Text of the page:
Enter through the narrow gate. For the gate is wide and the road is broad that leads to destruction, and there are many who go through it.
Matthew 7:13Going broad is dangerous.
Imagine opening a sushi restaurant catering to both sushi aficionados and sushi newbies. Try to decorate it to be a great date spot and a convenient lunch option. Make it accessible to cost-conscious foodies and jet-setters. Hire staff that can communicate with your Japanese clientele and explain sushi to traveling Swedes. Seat people for 25 minutes and 3 hours. Does this sound feasible?
Not really. I wouldn’t bet on it.
This type of broad focus is known as “going broad” and it is a startup killer. Everything above falls under making “great sushi”, but the devil is in the details. When it comes to startups, how do you know if you’re going too broad?
- You have to produce different marketing material for different buyers
- You find yourself dividing your limited resources among different product lines or value props
- You have a tough time understanding why a particular customer chose your product
- You find it difficult to prioritize work because the data is contradictory
- The features you do release only appeal to a small % of your customers
- Your support team struggles to service a wide variety of use case
- Your customers consider your product both “complicated” and “simple” simultaneously
- You take on service / consulting work to address the many edge cases
- You frequently receive diverse feature requests in the pre-sales process
- You find yourself describing your value proposition as being that of a platform, or a one-stop shop As a startup PM, you’ll be always tempted to go broad. The temptation will be fierce. Personally, you love your product, and you believe everyone should too. It’s awesome to hear about all the compelling use cases people are dreaming up, and all the minor (and major) enhancements they’d need to make it all possible. So your heartstrings are being plucked.
Externally the pressure can be a lot tougher. Take the sushi venture example above. You might find it easy to get all of those people to walk into your restaurant. Signs and marketing do wonders. You’ve expanded your available market to just about everyone. You might find it possible — through major heroics — to please some portion of those people. All of that will make your team euphoric. And once the ball starts rolling it is tough to put the brakes on. But the mess you make in the process will be your undoing.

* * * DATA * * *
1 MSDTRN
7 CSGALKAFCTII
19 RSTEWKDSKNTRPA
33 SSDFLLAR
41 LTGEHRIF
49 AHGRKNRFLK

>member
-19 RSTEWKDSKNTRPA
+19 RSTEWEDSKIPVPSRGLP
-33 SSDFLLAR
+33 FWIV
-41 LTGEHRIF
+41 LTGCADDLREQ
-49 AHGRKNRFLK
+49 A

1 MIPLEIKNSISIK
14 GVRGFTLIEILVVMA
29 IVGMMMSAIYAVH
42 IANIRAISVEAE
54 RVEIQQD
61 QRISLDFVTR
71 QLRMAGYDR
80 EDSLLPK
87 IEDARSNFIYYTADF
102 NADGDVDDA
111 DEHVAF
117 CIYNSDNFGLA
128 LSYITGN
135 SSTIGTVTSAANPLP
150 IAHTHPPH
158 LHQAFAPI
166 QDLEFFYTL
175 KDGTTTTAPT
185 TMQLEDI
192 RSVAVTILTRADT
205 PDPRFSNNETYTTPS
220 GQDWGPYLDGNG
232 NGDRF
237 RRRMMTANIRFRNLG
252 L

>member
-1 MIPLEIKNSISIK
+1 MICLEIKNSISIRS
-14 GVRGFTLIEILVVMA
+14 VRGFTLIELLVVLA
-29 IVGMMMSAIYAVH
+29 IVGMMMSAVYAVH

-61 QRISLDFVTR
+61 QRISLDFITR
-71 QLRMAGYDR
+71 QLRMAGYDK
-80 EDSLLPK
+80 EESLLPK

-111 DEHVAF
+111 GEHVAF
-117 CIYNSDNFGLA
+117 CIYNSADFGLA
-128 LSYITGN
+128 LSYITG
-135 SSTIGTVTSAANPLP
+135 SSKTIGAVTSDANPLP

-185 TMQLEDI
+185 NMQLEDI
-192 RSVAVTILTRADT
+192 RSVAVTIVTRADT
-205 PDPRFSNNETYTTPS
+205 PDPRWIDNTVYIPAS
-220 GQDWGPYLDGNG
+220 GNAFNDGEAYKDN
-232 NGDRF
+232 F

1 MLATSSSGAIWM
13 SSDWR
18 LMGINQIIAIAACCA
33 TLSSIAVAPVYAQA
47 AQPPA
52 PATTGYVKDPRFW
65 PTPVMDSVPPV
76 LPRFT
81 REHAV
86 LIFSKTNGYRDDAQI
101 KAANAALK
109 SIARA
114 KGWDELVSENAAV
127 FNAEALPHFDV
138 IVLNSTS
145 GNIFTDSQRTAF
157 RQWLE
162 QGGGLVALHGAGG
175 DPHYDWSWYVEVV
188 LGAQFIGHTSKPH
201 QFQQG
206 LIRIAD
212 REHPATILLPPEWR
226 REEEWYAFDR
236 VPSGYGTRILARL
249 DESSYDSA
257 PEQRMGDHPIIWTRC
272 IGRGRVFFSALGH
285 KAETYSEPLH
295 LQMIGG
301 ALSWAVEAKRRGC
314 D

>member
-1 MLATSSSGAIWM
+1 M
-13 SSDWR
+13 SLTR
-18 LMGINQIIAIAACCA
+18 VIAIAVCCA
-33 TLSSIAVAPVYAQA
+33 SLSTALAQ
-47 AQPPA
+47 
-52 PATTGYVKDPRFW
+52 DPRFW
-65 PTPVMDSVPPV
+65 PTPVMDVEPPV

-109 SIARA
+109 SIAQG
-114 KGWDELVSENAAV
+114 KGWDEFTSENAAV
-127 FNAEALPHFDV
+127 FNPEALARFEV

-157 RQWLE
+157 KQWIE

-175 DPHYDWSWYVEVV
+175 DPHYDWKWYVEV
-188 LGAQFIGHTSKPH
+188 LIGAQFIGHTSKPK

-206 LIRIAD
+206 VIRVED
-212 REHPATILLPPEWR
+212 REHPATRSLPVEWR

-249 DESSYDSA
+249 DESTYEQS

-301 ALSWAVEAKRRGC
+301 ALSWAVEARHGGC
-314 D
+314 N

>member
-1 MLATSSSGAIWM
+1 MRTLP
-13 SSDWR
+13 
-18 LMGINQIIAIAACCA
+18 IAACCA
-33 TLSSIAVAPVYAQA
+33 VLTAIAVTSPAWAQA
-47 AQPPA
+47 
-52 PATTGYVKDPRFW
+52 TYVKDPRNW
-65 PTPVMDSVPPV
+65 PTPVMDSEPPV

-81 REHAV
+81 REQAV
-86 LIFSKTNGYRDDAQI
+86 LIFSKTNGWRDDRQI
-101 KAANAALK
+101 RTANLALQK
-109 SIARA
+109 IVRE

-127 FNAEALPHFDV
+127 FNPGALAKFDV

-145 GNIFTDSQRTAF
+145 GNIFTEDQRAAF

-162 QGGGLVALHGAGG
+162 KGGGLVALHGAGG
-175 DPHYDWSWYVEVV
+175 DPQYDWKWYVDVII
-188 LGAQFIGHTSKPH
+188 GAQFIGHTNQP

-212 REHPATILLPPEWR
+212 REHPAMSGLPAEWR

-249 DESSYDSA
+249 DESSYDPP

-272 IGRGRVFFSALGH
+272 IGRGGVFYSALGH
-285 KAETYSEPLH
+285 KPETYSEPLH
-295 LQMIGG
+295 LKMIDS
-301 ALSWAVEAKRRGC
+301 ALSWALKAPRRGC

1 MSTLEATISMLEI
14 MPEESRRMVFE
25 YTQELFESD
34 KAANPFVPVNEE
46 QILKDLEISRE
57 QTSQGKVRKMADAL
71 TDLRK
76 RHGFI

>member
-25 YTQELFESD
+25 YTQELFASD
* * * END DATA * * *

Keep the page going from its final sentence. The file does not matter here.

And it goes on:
“Going broad” means trying to address the needs of too many buyer personas, user personas, AND jobs to be done (desired work outcomes). They all matter. Supporting the same user personas to do multiple jobs is difficult. Likewise, supporting different types of users — even those with the same title — to do the same job is equally complex. The tendency is to overgeneralize. You segment by title (“accounts” for example) and perhaps business size (“SMB”), but that’s about it. The differences between accountants working at SMBs are vast.
We tend to model our startups after large enterprises while forgetting that it took those companies many years (and decades in some cases) to support that many product lines and use cases. It didn’t happen overnight. And it certainly didn’t happen while they were trying to fight for their early existence.
The complexity of everything — product development, support, sales, and marketing — increases exponentially with each buyer/user personas added to the mix. No simple change in process will stem this tide.
So what do you do? I know this will be extremely painful and counterintuitive, but get used to saying no much more than you say yes. By much more I’m talking 20x. Say no to prospects, no to feature requests, no to opportunities, no to expansion, and no to new verticals.
This doesn’t mean don’t sell. Sell your heart out. But sell to one target buyer personas and user persona.
And then, on the flipside, get extremely specific about the Who and the Why. By extremely specific I am talking 20x more precise. People will get super nervous because they’ll assume you’re limiting the TAM (total available market) for your product. Rest assured that you’ll be better in the long run.
So: Say No. And Get Specific.